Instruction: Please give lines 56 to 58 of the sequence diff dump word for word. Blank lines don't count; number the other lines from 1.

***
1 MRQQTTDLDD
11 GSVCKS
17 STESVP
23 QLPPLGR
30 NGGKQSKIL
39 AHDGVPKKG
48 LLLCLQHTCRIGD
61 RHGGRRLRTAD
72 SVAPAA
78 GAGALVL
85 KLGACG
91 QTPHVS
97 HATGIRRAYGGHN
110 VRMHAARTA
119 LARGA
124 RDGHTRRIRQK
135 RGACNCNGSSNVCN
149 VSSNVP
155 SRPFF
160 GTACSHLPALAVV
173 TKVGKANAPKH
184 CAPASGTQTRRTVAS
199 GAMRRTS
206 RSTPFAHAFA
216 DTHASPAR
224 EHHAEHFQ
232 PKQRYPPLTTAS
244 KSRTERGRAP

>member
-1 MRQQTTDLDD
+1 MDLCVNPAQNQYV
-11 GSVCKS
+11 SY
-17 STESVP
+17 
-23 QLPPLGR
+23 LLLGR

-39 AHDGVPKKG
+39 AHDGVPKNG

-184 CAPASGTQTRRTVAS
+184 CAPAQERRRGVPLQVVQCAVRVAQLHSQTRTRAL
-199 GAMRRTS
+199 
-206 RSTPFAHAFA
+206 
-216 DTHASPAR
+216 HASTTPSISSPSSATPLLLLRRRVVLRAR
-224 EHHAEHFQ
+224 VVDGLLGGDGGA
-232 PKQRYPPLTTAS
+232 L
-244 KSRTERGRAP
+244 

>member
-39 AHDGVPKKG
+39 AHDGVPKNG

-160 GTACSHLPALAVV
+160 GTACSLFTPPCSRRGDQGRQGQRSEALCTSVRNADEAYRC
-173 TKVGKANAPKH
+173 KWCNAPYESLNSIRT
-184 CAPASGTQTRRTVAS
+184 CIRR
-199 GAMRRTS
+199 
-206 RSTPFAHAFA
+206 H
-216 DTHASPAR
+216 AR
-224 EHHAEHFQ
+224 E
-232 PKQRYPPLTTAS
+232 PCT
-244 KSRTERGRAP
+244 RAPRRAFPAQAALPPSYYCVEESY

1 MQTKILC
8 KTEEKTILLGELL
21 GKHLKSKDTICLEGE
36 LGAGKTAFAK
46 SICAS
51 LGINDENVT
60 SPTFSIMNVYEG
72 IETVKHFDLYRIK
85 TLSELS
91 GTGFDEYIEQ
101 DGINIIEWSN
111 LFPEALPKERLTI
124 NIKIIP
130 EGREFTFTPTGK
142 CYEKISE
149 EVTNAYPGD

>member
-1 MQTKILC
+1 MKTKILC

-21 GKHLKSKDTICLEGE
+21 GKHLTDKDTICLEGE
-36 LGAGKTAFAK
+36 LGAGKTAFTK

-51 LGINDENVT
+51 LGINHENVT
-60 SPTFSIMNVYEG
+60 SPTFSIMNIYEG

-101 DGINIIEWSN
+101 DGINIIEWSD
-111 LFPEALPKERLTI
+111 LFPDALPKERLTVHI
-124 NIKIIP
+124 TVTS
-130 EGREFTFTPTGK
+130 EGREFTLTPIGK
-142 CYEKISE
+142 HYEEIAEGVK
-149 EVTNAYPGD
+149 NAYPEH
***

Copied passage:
+39 AHDGVPKNG

-160 GTACSHLPALAVV
+160 GTACSLFTPPCSRRGDQGRQGQRSEALCTSVRNADEAYRC